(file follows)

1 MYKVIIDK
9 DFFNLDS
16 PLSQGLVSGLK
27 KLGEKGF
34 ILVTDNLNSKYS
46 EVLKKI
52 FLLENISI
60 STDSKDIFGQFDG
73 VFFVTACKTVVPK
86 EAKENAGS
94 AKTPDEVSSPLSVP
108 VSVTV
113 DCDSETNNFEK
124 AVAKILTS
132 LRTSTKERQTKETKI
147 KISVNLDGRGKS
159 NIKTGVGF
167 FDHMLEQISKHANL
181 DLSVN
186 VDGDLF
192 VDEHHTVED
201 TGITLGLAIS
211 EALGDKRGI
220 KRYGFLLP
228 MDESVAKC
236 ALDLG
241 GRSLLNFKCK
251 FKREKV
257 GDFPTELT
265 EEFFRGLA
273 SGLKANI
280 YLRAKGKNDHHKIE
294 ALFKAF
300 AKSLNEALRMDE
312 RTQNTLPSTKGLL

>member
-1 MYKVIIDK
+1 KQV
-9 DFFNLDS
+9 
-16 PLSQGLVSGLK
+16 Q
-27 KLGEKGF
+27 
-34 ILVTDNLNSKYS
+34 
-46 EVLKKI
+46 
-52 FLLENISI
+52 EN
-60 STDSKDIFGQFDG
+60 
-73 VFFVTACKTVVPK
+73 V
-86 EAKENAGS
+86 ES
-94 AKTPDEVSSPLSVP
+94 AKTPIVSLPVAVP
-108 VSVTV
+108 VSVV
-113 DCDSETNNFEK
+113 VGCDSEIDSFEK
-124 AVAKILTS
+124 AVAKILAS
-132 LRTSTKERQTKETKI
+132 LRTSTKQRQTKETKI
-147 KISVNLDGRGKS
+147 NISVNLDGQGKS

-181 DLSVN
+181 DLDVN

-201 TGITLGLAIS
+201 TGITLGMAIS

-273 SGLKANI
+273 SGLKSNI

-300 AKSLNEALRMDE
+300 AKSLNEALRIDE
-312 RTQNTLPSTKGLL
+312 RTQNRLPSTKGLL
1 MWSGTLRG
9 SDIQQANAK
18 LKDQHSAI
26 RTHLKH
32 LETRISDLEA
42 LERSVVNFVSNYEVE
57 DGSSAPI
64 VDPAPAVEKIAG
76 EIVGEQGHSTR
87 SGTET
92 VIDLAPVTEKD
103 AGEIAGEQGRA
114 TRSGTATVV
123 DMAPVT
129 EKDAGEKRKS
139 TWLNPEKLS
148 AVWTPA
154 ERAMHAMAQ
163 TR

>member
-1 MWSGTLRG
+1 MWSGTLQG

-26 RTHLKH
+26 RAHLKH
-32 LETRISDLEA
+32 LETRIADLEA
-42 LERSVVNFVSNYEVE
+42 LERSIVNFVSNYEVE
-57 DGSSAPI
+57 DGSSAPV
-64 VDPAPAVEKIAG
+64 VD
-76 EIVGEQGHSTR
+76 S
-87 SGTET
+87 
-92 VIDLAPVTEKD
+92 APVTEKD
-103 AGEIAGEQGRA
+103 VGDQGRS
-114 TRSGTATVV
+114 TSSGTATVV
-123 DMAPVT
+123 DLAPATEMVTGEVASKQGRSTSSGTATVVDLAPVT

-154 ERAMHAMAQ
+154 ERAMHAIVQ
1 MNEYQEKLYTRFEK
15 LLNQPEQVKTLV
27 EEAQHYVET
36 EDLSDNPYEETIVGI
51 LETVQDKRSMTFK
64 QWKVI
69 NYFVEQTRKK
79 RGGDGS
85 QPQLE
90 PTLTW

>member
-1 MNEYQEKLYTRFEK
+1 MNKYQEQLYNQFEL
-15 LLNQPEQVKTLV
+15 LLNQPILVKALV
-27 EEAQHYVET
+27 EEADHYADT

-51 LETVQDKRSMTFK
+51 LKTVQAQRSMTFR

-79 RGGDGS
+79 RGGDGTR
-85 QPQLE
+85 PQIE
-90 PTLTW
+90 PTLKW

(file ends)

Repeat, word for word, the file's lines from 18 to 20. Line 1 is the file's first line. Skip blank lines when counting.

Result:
167 FDHMLEQISKHANL
181 DLSVN
186 VDGDLF